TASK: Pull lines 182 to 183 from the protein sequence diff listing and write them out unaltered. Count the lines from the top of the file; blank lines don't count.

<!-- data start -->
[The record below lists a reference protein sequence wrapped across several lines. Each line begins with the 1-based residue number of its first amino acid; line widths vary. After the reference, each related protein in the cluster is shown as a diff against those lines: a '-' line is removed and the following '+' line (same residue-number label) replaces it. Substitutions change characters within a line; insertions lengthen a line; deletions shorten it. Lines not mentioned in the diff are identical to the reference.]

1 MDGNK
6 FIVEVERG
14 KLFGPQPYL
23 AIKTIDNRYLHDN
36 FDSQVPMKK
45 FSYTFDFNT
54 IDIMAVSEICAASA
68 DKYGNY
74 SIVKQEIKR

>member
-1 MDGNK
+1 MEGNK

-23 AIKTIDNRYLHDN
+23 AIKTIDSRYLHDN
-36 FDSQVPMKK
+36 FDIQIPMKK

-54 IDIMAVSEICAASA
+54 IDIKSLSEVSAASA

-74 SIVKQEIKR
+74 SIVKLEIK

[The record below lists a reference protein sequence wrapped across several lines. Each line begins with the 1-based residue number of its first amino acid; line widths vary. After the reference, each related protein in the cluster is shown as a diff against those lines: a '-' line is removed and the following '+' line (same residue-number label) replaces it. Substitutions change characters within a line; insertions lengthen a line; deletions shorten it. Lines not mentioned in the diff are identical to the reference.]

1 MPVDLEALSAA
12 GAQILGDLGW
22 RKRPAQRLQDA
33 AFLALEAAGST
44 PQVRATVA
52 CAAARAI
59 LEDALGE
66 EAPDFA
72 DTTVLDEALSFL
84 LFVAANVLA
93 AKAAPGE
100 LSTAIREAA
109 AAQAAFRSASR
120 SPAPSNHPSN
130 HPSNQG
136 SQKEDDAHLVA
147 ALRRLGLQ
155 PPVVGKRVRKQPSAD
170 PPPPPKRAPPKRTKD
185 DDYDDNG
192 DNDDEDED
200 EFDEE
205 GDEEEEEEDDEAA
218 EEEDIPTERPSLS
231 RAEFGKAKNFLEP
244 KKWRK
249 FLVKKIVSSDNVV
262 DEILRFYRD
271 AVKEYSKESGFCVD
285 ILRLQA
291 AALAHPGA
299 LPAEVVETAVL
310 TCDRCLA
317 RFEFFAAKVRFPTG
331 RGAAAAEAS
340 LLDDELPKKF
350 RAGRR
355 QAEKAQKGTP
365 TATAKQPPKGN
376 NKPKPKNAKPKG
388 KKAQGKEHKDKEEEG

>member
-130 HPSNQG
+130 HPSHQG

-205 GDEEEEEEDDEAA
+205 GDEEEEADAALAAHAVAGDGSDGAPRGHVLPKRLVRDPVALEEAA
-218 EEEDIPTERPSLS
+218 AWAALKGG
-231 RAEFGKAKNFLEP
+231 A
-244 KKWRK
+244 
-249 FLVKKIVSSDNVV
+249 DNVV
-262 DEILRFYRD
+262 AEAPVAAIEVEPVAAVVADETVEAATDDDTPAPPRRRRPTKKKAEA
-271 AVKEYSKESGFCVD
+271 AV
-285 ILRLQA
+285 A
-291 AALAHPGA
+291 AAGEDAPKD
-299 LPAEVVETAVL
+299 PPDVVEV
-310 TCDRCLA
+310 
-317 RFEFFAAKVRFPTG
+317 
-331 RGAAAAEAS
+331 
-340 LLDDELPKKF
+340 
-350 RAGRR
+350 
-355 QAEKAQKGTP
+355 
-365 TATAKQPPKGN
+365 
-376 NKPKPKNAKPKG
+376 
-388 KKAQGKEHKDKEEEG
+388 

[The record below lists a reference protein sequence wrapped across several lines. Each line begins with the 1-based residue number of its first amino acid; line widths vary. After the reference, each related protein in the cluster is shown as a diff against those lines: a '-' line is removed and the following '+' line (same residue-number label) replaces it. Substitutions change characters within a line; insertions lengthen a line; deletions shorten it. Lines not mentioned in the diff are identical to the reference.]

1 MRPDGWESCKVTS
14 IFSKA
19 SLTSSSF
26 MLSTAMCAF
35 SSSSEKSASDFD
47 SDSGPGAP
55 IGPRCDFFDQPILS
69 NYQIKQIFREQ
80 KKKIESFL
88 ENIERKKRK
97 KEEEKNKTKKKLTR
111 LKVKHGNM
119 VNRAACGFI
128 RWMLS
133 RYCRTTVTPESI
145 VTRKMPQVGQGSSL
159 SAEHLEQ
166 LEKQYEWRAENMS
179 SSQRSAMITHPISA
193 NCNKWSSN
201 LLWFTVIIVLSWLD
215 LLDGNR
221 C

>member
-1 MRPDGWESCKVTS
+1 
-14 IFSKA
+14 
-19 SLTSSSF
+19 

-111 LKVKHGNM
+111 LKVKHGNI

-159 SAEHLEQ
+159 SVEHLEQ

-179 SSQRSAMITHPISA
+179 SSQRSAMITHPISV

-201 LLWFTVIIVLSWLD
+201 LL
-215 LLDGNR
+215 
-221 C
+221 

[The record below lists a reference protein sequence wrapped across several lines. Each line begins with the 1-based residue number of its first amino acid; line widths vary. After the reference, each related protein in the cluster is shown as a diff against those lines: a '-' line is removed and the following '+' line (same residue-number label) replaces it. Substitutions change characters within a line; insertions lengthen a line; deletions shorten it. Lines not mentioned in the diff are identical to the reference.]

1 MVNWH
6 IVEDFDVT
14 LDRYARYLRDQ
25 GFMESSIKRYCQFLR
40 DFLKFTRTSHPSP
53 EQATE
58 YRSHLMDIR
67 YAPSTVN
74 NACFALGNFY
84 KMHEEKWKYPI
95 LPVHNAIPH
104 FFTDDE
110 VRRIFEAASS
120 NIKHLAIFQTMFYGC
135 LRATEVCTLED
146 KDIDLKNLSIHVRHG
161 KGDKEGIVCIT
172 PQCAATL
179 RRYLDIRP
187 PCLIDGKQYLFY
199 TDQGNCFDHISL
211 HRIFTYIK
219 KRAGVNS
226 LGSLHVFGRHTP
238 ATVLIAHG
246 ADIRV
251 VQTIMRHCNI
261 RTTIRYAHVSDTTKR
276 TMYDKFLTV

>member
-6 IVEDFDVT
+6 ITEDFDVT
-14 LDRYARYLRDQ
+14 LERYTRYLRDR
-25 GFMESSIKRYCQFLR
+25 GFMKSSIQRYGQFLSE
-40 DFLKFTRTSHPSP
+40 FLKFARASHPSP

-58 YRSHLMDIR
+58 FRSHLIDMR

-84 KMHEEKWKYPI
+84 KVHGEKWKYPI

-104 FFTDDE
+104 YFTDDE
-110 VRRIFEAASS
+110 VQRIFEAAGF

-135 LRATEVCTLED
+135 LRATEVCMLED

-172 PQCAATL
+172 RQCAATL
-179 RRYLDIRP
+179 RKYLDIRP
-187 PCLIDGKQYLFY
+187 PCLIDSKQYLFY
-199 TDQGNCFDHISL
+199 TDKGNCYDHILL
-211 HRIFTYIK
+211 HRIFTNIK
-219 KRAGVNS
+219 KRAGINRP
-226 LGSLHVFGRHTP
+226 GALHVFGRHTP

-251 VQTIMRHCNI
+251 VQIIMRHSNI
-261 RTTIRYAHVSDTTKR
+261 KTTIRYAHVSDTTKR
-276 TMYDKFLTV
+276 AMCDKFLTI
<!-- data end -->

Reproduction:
+14 LERYTRYLRDR
-25 GFMESSIKRYCQFLR